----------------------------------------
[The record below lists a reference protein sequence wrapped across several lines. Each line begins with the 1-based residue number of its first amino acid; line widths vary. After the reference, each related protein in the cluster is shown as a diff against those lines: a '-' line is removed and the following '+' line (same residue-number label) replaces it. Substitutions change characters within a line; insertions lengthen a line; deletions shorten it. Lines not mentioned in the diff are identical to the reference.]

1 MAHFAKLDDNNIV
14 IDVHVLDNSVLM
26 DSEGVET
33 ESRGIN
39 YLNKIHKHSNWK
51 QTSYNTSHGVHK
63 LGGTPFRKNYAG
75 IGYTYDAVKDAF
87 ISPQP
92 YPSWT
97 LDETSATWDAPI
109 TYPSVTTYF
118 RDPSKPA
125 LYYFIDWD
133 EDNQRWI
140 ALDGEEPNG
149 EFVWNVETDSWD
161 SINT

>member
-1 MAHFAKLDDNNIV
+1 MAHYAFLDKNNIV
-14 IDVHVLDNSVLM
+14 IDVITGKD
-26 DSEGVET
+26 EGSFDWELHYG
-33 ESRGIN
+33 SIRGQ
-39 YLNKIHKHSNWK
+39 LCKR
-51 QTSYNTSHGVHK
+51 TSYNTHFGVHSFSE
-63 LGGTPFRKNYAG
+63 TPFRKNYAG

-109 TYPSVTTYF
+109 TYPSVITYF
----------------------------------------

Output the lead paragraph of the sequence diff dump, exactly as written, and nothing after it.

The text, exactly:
[The record below lists a reference protein sequence wrapped across several lines. Each line begins with the 1-based residue number of its first amino acid; line widths vary. After the reference, each related protein in the cluster is shown as a diff against those lines: a '-' line is removed and the following '+' line (same residue-number label) replaces it. Substitutions change characters within a line; insertions lengthen a line; deletions shorten it. Lines not mentioned in the diff are identical to the reference.]